How to sign sophomore in American Sign Language

Sign #1 (1 of 2)

Sign Instructions:

With your dominant hand underneath your non-dominant hand, tap the middle finger of your dominant hand on the palm of your non-dominant hand.

Videos

Example Video

Tutorial Video

Sequential Image Breakdown

Sequential Breakdown of sophomore

Beginning and End Frames

Beginning of Sign

First Frame of sophomore

End of Sign

Final Frame of sophomore

Dominant Handshapes for this sign

Dominant Handshape for sophomore
Extend all fingers and spread them out, with the middle finger slightly extended forward.

Non-Dominant Handshapes for this sign

Non-Dominant Handshape for sophomore
Extend all fingers and spread them out, with the middle finger slightly extended forward.

Sign #2 (2 of 2)

Sign Instructions:

Sign the letters "S", "O", "P", and "H".

Videos

Example Video

Tutorial Video

Sequential Image Breakdown

Sequential Breakdown of sophomore

Beginning and End Frames

Beginning of Sign

First Frame of sophomore

End of Sign

Final Frame of sophomore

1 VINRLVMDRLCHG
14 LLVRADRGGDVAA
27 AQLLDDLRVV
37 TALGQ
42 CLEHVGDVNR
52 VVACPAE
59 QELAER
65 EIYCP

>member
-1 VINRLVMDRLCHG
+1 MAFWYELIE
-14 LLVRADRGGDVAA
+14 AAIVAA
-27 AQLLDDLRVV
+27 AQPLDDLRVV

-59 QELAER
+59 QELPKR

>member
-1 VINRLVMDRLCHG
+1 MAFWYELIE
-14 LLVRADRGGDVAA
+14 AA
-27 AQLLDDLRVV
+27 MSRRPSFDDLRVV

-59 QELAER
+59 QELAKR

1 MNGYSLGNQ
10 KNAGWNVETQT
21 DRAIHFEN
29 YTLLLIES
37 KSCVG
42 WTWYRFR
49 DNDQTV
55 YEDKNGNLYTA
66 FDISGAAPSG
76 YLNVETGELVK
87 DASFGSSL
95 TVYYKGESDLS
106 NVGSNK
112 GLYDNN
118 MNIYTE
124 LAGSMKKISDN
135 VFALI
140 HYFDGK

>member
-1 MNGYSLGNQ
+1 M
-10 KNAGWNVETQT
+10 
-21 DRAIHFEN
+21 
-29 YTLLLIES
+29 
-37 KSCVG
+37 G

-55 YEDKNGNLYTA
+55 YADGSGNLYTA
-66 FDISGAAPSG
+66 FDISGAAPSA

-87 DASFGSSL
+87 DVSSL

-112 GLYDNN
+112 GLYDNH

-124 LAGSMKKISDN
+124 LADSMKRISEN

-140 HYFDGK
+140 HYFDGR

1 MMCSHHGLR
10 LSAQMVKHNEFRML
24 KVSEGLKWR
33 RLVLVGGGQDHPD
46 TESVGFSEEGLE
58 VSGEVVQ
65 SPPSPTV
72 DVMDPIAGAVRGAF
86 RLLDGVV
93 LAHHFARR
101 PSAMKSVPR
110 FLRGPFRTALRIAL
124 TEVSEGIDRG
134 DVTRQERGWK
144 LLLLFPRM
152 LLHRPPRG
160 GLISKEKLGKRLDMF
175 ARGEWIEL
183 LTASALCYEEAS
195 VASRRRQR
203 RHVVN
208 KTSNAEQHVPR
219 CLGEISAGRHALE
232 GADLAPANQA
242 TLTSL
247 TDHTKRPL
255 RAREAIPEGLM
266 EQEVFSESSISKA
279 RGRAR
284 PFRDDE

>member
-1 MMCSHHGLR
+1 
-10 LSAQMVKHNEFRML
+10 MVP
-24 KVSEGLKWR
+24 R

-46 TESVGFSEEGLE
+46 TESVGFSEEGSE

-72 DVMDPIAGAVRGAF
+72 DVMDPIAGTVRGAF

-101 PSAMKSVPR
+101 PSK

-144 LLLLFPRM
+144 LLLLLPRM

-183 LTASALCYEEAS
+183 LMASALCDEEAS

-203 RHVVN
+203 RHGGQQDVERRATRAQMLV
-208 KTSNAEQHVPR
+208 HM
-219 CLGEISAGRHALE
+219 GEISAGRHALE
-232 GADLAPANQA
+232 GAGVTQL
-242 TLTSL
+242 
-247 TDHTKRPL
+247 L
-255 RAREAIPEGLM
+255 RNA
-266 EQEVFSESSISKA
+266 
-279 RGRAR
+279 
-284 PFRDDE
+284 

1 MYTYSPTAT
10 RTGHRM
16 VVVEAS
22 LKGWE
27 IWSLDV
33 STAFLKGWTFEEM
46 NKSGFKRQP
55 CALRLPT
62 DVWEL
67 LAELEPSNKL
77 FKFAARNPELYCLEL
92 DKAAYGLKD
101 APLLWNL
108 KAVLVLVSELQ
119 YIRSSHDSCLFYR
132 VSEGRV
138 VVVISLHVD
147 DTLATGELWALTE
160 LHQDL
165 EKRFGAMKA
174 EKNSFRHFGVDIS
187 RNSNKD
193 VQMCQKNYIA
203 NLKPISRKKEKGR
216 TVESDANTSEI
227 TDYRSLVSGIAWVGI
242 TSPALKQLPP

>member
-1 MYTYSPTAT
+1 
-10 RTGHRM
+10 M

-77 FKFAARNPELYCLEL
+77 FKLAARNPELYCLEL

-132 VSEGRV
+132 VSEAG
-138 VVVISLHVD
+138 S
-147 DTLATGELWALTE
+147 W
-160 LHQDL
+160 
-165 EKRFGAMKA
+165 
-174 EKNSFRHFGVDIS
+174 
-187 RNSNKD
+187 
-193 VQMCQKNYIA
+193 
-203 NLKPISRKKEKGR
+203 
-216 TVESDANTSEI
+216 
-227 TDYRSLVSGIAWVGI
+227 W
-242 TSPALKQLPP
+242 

Dominant Handshapes for this sign

Dominant Handshape for sophomore
Keep your index, middle, ring, and pinky fingers together and straight, bend them all at the knuckle at a 90-degree angle, and reach your thumb to the tip of your index finger.
Dominant Handshape for sophomore
Make a fist with all fingers curled over the thumb, which is tucked in front of the fingers.
Dominant Handshape for sophomore
Extend your index and middle fingers while keeping them together, folding the other fingers into your palm.
Dominant Handshape for sophomore
Extend the index and middle fingers in a 'V' shape, tucking the thumb in between the index and middle fingers, and folding the ring and pinky fingers into the palm.

About the Creator

Paul Kelly, a nationally certified sign language interpreter and the founder of howdoyousign.com, has dedicated his career to bridging communication gaps through sign language. As a CODA (child of deaf adult), with deep personal and professional roots in the deaf community, Paul brings a unique blend of personal insight and professional expertise to his work.

His experiences range from legal to entertainment interpreting, including teaching sign language to celebrities like Dwayne 'The Rock' Johnson. His passion for innovation is evident in the AI-driven features of this dictionary, aiming to make sign language more accessible for all.

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